Wilderness Underfoot: Taking nature photos, Part 3: Cool tricks

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Digital picture-taking tricks for the amateur nature photographer

Cloudy days aren’t bad: People often mistakenly believe sunny days are the only time to shoot good outdoor photos, but, actually, brightly colored subjects such as butterflies or flowers often show richer color saturation on cloudy days. And if it has recently rained, you can achieve dramatic contrast between bright objects and background elements such as soil, leaves, wood and stones—all of which become darker and more intense when they’re wet. Woodland scenery is quite striking on wet days, with tree trunks, the forest understory, and the soil turning nearly black, while the leaves seem to radiate with color.

Natural indoor lighting: If your subject is indoors—perhaps a shell or an insect that you’ve found—you can achieve softer, more balanced lighting by turning off the camera’s flash and shooting photos next to a window on the north side of your house. It’s less harsh than a flash or bright sunlight, and often reveals more detail. Also, use your camera’s close-up setting if you’re close to the subject.

Subtle flash: You’ve probably been less than thrilled with the harsh look of certain flash photographs. You can subdue the harsh lighting by placing a single layer of thin tissue over the flash itself. This spreads and softens the light. After taking the photo, you may want to increase the overall brightness slightly using your camera’s controls or your image editing software.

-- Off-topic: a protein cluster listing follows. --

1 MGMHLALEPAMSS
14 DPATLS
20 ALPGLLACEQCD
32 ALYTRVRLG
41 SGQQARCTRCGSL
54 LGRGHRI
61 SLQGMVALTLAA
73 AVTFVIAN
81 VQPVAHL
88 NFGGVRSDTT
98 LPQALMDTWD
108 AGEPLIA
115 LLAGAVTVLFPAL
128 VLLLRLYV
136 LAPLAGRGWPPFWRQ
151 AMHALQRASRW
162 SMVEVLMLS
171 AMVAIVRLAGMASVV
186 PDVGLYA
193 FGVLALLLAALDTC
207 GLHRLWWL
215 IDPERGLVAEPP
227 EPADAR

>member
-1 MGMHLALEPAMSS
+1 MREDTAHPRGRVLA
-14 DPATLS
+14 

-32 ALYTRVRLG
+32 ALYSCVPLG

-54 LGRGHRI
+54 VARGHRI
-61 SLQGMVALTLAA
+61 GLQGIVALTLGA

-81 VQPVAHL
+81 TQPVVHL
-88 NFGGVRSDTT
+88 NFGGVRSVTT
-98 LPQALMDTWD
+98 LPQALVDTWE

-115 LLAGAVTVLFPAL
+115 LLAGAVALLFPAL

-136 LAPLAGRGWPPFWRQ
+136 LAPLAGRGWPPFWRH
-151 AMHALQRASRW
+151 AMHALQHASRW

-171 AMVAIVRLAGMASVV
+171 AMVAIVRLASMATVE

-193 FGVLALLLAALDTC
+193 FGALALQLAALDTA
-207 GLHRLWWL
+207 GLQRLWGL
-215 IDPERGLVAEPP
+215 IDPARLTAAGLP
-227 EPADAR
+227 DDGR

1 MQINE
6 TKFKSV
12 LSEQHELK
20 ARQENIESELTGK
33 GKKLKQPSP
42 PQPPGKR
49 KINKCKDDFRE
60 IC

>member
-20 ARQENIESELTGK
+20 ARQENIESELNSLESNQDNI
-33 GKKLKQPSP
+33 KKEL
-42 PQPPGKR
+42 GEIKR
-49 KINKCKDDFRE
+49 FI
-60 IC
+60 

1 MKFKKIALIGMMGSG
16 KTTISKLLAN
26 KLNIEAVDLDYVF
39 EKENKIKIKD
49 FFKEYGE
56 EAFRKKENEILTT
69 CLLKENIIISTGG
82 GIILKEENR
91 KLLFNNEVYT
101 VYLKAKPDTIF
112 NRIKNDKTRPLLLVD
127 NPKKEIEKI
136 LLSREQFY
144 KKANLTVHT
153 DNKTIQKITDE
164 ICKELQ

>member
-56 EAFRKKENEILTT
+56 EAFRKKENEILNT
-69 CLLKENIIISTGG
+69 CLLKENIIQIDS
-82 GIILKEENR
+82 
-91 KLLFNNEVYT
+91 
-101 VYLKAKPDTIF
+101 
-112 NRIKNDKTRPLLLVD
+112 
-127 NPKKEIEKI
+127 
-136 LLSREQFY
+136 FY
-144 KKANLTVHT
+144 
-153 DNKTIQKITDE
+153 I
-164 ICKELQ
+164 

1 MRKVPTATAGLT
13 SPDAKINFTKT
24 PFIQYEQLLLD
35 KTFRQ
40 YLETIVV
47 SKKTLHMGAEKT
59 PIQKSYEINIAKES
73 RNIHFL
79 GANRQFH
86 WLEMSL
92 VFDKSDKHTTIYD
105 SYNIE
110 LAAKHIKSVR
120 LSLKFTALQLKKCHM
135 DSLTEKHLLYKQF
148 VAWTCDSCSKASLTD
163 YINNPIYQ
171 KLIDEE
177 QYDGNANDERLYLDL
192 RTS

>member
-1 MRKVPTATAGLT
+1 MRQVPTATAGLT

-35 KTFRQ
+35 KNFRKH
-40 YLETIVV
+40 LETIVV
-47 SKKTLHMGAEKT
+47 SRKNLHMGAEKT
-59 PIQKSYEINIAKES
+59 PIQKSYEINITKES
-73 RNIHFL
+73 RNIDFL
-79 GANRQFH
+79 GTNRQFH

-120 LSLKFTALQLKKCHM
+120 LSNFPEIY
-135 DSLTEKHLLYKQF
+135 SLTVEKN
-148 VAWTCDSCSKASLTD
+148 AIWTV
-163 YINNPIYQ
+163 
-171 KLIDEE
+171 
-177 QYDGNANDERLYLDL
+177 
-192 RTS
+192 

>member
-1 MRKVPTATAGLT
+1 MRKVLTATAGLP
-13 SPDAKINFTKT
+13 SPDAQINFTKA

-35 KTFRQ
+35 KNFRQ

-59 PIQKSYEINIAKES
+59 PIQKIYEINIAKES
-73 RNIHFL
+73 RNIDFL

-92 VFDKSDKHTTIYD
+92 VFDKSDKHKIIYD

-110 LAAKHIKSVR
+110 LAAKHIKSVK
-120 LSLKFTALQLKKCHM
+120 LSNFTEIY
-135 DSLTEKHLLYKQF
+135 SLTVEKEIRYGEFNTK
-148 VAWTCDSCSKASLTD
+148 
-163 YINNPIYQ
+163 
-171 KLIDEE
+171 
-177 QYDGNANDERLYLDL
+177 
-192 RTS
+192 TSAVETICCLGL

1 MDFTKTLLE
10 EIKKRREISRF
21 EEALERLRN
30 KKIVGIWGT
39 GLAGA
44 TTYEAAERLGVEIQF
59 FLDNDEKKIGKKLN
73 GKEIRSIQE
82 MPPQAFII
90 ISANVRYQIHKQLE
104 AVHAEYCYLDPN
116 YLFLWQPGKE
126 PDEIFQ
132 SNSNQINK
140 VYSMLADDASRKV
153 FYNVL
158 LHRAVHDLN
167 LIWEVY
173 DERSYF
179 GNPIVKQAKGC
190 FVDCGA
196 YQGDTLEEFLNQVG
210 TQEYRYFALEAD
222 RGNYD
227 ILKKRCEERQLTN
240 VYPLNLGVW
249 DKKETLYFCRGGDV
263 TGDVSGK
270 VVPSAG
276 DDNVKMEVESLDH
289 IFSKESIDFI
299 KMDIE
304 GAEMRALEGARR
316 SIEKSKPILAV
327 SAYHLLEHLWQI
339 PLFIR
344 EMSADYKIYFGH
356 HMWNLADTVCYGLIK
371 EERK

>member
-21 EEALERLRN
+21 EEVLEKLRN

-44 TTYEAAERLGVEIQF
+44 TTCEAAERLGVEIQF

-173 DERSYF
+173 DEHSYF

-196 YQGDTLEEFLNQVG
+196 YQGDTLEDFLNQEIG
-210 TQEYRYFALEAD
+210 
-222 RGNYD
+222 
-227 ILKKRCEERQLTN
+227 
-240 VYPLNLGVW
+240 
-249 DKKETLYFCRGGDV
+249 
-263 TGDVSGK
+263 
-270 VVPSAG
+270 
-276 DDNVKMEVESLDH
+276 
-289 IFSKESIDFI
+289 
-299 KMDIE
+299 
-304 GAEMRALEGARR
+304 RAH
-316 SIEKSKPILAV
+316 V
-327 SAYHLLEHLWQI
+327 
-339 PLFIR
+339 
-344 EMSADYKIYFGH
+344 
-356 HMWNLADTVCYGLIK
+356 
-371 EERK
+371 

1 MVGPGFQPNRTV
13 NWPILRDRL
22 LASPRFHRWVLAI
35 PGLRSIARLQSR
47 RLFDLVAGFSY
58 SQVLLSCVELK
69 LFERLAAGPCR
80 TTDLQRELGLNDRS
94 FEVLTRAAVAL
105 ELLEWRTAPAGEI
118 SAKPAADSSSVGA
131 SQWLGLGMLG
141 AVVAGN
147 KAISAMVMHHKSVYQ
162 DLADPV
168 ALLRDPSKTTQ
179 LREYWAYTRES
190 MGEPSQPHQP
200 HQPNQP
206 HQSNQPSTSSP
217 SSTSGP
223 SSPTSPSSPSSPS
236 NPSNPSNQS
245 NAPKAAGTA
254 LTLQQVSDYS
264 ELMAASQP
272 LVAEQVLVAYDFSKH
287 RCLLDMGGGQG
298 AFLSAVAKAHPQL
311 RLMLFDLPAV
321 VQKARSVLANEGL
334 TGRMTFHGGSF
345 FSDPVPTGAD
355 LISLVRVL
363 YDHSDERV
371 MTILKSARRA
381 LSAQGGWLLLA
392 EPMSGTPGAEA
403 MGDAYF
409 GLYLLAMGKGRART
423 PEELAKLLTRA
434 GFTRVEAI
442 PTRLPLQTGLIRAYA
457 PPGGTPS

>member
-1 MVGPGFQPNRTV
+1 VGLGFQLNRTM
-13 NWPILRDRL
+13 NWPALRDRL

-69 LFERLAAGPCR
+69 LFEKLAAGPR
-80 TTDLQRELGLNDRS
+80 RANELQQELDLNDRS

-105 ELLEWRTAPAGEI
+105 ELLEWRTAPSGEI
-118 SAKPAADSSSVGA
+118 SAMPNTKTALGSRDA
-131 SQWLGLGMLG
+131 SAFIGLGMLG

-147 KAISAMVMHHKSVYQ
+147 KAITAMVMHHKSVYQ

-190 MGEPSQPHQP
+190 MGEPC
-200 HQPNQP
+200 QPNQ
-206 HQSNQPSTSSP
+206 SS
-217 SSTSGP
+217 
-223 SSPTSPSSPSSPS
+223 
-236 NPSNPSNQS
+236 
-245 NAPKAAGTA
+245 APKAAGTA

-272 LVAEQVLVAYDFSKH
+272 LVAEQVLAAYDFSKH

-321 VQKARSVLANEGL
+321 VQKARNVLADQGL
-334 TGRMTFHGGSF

Pictures in low light or darkness: This technique requires a camera with settings that allow it to hold its shutter open for several seconds or longer to make time exposures or night exposures (most digital cameras can do this). In nature photography, this method is especially interesting around sunrise or sunset, when the horizon has subdued light. Generally, the subject is very still, such as a tree or a landscape—but it can also be in motion, such as a flowing stream or a waterfall. The camera must be mounted on a tripod or placed on a steady surface, and set to take a time exposure (see your camera’s manual for this setting). Find an interesting scene, and experiment. There is no absolute rule guiding you on how long to set the time; start with 10 seconds, and then adjust the setting until your photos look good. Usually, the flash is turned off. Click the shutter button, and then avoid touching the camera to prevent camera shake and image blur. After the shot, review your photo in the LCD, make adjustments, and keep shooting. You’ll be surprised at how the lighting in the photos evolves as the sky changes.

Next week: Taking nature photos, Part 4: More cool tricks

From the Jan. 10-16, 2007, issue

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